Documenting the Failed ‘War on Drugs’

Filmmaker Eugene Jarecki explores the costs, humanitarian and financial, of incarcerating drug criminals.

Inmates' arms and hands are seen through barred doors on a cell block at Men's Central Jail at the Twin Towers Correctional Facility in downtown Los Angeles, Wednesday, May 19, 2004.
National Journal
Andrew Cohen, The Atlantic
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Andrew Cohen, The Atlantic
Dec. 28, 2012, 7:40 a.m.

The year began with a line that was as much a lam­ent­a­tion as it was an as­tute ob­ser­va­tion. “The scale and bru­tal­ity of our pris­ons are the mor­al scan­dal of Amer­ic­an life,” Adam Gopnik wrote in a trenchant es­say in the Jan. 30 is­sue of the New York­er. “How did we get here? How is it that our civil­iz­a­tion, which re­jects hanging and flog­ging and dis­em­bowel­ing, came to be­lieve that caging vast num­bers of people for dec­ades is an ac­cept­ably hu­mane con­di­tion?”

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The year ends with film­maker Eu­gene Jarecki tour­ing the coun­try — vis­it­ing pris­ons, pro­sec­utors’ con­fer­ences, schools — show­ing off his heart­break­ing doc­u­ment­ary, The House I Live In, an ac­claimed col­lec­tion of in­ter­lock­ing stor­ies about the mourn­ful hu­man im­pact of Amer­ica’s failed war on drugs. Did you know there is a man serving a life sen­tence in Ok­lahoma for “traf­fick­ing” three ounces of methamphet­am­ine? Did you know that the rise of privately-owned pris­ons means that there is now a dir­ect fin­an­cial in­cent­ive to in­car­cer­ate people?

The 11 months in between these two state­ments were ex­traordin­ar­ily fruit­ful ones in this area of law and justice. And al­most all of the change seemed to re­flect a grow­ing sense of un­ease, or even dis­gust, on the part of Amer­ica’s crim­in­al justice com­munity — law­yers, judges, politi­cians, pris­on of­fi­cials, etc. — a sense that the status quo is un­sus­tain­able, that Amer­ica can no longer af­ford, on either fin­an­cial or mor­al terms, to keep mil­lions of its cit­izens locked up. It’s too early to la­bel 2012 a turn­ing point in our war against the war on drugs. But it’s not to early to see a defin­it­ive trend in that dir­ec­tion.

In June, for ex­ample, in the case Dorsey v. United States, the U.S. Su­preme Court en­dorsed new fed­er­al sen­ten­cing rules that fi­nally re­duced the dis­par­ity in min­im­um sen­tences between crack and powder-co­caine of­fend­ers. In a 5-4 rul­ing, over the ob­jec­tions of the con­ser­vat­ive justices, the Court de­clared that the new, more le­ni­ent rules ap­plied to de­fend­ants who had com­mit­ted their crimes be­fore the 2010 law came in­to ef­fect but who were sen­tenced af­ter­ward. The ra­tio is still too high — 18-to-1, by con­gres­sion­al de­cree — but the 2010 law and the 2012 rul­ing were sig­ni­fic­ant ad­vances to­ward a just cause.

That same week in June, an im­port­ant new fed­er­al civil-rights law­suit was filed in Den­ver, al­leging the mis­treat­ment and ab­use of men­tally ill pris­on­ers at the na­tion’s most fam­ous pris­on, the ADX-Florence “Su­per­max” fa­cil­ity in Col­or­ado. The lit­ig­a­tion is still in its nas­cent stage, but the com­plaint high­lights some of what Gopnik and Jarecki each chron­icled. If the courts per­mit the case to pro­ceed to dis­cov­ery, and thus force the Bur­eau of Pris­ons to an­swer un­der oath for the con­duct of its pris­on of­fi­cials, Con­gress will have little choice but to in­ter­cede, the same way the Obama ad­min­is­tra­tion ul­ti­mately was pres­sured in­to do­ing something this year about ju­ven­ile rape in pris­on.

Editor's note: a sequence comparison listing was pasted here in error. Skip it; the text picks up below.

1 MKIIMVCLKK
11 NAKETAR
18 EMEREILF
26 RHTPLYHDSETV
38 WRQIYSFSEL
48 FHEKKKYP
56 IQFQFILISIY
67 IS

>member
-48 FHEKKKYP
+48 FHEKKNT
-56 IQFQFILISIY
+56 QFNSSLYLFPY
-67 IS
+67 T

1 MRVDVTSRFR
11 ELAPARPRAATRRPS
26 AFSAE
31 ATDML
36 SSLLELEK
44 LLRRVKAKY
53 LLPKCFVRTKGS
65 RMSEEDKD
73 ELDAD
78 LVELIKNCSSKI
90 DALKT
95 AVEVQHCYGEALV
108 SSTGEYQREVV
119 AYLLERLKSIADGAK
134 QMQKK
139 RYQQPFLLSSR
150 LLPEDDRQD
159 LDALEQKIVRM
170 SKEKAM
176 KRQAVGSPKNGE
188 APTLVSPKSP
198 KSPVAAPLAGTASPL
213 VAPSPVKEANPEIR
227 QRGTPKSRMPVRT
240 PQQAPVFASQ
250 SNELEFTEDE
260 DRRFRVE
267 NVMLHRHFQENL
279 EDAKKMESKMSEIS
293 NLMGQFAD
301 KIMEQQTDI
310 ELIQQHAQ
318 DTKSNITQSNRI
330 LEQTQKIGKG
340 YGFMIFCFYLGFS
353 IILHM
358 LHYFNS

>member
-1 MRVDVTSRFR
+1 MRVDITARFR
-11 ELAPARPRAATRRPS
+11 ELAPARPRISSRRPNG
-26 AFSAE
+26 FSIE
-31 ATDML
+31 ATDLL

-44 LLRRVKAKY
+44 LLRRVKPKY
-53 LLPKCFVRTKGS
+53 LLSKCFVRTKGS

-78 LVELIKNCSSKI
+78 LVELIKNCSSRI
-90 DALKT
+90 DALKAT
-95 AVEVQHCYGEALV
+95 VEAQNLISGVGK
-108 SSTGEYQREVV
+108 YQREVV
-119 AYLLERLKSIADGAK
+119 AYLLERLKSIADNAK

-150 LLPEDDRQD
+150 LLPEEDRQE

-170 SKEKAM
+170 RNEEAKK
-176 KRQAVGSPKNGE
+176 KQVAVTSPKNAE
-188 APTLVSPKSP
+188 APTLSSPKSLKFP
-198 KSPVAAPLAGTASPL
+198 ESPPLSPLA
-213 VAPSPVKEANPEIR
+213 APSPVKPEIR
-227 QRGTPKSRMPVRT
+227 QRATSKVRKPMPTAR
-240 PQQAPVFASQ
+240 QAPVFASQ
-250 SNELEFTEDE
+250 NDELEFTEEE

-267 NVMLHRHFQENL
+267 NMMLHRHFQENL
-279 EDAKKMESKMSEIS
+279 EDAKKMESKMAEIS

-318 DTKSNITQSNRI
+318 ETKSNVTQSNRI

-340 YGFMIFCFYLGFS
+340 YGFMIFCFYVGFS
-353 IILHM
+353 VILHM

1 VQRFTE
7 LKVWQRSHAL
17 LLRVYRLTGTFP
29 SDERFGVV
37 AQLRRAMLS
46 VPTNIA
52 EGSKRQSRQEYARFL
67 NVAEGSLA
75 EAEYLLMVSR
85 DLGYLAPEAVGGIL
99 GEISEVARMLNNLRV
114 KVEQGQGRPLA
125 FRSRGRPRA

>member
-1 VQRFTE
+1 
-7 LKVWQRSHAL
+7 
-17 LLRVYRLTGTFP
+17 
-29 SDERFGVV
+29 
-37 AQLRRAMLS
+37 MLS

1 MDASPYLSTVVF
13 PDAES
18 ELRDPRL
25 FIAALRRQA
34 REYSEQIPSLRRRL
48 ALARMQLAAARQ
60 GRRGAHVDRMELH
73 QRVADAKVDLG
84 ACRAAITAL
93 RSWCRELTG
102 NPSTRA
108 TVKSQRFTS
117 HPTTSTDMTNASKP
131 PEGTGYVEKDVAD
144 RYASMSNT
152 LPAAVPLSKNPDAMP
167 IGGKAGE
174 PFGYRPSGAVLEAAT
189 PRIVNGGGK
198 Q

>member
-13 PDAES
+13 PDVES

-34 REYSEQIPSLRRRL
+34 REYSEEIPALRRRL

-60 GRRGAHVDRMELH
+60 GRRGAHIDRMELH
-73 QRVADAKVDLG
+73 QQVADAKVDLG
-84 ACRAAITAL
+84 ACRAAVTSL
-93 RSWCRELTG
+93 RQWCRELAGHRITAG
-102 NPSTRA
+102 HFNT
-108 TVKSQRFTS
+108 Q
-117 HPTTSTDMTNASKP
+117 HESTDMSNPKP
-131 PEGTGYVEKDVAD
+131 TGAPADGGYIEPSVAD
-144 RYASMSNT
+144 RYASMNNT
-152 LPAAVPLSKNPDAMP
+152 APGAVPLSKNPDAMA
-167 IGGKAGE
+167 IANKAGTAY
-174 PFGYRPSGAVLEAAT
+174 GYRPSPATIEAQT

Then, in Novem­ber, voters in Cali­for­nia de­cided fi­nally to min­im­ize the ef­fects of its “three strikes” law — which is only par­tially re­spons­ible for the fact that the state’s pris­ons are so dan­ger­ously over­crowded that the fed­er­al courts have ordered the re­lease of thou­sands of pris­on­ers. Voters there also came close to gut­ting the state’s costly, in­ef­fect­ive, and un­fair death-pen­alty re­gime — nearly 6 mil­lion Cali­for­nia res­id­ents voted to end cap­it­al pun­ish­ment, an ex­traordin­ary out­pour­ing of sup­port for an idea which is grow­ing in pop­ular­ity all over the coun­try.

That same month, voters in Col­or­ado and Wash­ing­ton voted to leg­al­ize marijuana for re­cre­ation­al use, a dra­mat­ic break from both fed­er­al law and policy. Why didn’t the Obama ad­min­is­tra­tion im­me­di­ately crack down? Why do con­ser­vat­ives like Pat Robertson want to re­duce the na­tion’s pris­on pop­u­la­tion by de­crim­in­al­iz­ing marijuana? As Robertson said in March, “Cali­for­nia is spend­ing more money on pris­ons than it spends on schools.” Last month, a fed­er­al judge in Iowa, Mark W. Ben­nett, who ap­peared in Jarecki’s film, wrote a poignant piece in The Na­tion. “If we don’t speak up, who will?” he asked.

To his im­mense cred­it, Jarecki is speak­ing up. He says his film is no ad­vocacy piece but rather a movie “driv­en by real people’s stor­ies.” But the ad­vocacy is there, in vir­tu­ally every scene. The “real people” Jarecki shows us are com­plex in­di­vidu­als, gen­er­at­ors of sym­pathy and em­pathy, out­rage and sor­row, some­times all at the same time. And in that sense, if no oth­er, they are power­ful tribunes for the mes­sage he seeks to send: Drug crime is caused by drug ad­dic­tion, drug ad­dic­tion is a pub­lic-health mat­ter, and all of us pay in one man­ner or an­oth­er for short-sighted policies that treat drug ab­use as a mat­ter for the crim­in­al courts.

Jarecki con­tends that the “war on drugs” is more war­like than any of us are will­ing to be­lieve and that it has been waged dis­pro­por­tion­ately for dec­ades on Amer­ica’s poor. If every law­yer, judge, cop, pris­on guard, politi­cian, poli­cy­maker, and eco­nom­ist in Amer­ica saw this film, few­er fam­il­ies might be dev­ast­ated by the “lock-em-up” ap­proach to the prob­lem. And few­er tax­pay­ers would have to foot the bill. Here is my in­ter­view with Jarecki, con­duc­ted by tele­phone on Dec. 23.

CO­HEN: Your work touched upon many dif­fer­ent com­pon­ents of the failed war on drugs. If you had to choose two sen­tences to de­scribe the film — two thes­is sen­tences — what would they be?